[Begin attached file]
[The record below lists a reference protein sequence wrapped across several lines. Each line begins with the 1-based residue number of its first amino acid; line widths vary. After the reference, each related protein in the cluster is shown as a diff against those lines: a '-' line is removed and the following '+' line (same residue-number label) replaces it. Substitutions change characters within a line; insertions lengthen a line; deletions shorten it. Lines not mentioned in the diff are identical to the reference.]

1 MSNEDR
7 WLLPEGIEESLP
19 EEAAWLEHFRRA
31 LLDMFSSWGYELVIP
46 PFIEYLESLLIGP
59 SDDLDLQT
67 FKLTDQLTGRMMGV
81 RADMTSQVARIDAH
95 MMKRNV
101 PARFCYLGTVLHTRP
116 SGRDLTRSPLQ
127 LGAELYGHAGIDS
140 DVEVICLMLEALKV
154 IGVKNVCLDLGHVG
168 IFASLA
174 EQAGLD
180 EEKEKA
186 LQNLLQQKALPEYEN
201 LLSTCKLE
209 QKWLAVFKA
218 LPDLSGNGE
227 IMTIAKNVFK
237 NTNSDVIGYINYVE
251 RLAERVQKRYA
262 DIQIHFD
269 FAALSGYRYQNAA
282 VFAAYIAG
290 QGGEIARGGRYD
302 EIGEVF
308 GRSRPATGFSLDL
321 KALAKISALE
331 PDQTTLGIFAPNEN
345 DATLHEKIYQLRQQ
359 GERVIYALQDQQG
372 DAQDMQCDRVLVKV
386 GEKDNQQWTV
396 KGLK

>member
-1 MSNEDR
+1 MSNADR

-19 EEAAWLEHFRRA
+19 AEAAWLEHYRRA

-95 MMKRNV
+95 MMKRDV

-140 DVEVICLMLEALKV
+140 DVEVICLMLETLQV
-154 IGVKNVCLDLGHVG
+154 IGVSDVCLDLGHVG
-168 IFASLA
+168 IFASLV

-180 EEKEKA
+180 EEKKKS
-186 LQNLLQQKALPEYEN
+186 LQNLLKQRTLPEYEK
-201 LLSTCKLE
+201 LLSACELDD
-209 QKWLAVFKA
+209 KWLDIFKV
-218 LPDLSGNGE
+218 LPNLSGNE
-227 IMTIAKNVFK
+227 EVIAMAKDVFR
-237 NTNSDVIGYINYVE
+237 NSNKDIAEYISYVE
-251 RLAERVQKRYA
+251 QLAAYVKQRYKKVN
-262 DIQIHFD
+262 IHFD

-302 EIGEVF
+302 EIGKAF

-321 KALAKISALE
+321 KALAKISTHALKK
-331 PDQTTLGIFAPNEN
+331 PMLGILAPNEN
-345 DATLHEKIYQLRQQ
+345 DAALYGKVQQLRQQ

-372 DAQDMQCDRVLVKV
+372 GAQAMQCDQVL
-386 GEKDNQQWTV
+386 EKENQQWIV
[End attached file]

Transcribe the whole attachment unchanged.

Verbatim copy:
[The record below lists a reference protein sequence wrapped across several lines. Each line begins with the 1-based residue number of its first amino acid; line widths vary. After the reference, each related protein in the cluster is shown as a diff against those lines: a '-' line is removed and the following '+' line (same residue-number label) replaces it. Substitutions change characters within a line; insertions lengthen a line; deletions shorten it. Lines not mentioned in the diff are identical to the reference.]

1 MSNEDR
7 WLLPEGIEESLP
19 EEAAWLEHFRRA
31 LLDMFSSWGYELVIP
46 PFIEYLESLLIGP
59 SDDLDLQT
67 FKLTDQLTGRMMGV
81 RADMTSQVARIDAH
95 MMKRNV
101 PARFCYLGTVLHTRP
116 SGRDLTRSPLQ
127 LGAELYGHAGIDS
140 DVEVICLMLEALKV
154 IGVKNVCLDLGHVG
168 IFASLA
174 EQAGLD
180 EEKEKA
186 LQNLLQQKALPEYEN
201 LLSTCKLE
209 QKWLAVFKA
218 LPDLSGNGE
227 IMTIAKNVFK
237 NTNSDVIGYINYVE
251 RLAERVQKRYA
262 DIQIHFD
269 FAALSGYRYQNAA
282 VFAAYIAG
290 QGGEIARGGRYD
302 EIGEVF
308 GRSRPATGFSLDL
321 KALAKISALE
331 PDQTTLGIFAPNEN
345 DATLHEKIYQLRQQ
359 GERVIYALQDQQG
372 DAQDMQCDRVLVKV
386 GEKDNQQWTV
396 KGLK

>member
-1 MSNEDR
+1 MSNADR

-19 EEAAWLEHFRRA
+19 AEAAWLEHYRRA

-95 MMKRNV
+95 MMKRDV

-140 DVEVICLMLEALKV
+140 DVEVICLMLETLQV
-154 IGVKNVCLDLGHVG
+154 IGVSDVCLDLGHVG
-168 IFASLA
+168 IFASLV

-180 EEKEKA
+180 EEKKKS
-186 LQNLLQQKALPEYEN
+186 LQNLLKQRTLPEYEK
-201 LLSTCKLE
+201 LLSACELDD
-209 QKWLAVFKA
+209 KWLDIFKV
-218 LPDLSGNGE
+218 LPNLSGNE
-227 IMTIAKNVFK
+227 EVIAMAKDVFR
-237 NTNSDVIGYINYVE
+237 NSNKDIAEYISYVE
-251 RLAERVQKRYA
+251 QLAAYVKQRYKKVN
-262 DIQIHFD
+262 IHFD

-302 EIGEVF
+302 EIGKAF

-321 KALAKISALE
+321 KALAKISTHALKK
-331 PDQTTLGIFAPNEN
+331 PMLGILAPNEN
-345 DATLHEKIYQLRQQ
+345 DAALYGKVQQLRQQ

-372 DAQDMQCDRVLVKV
+372 GAQAMQCDQVL
-386 GEKDNQQWTV
+386 EKENQQWIV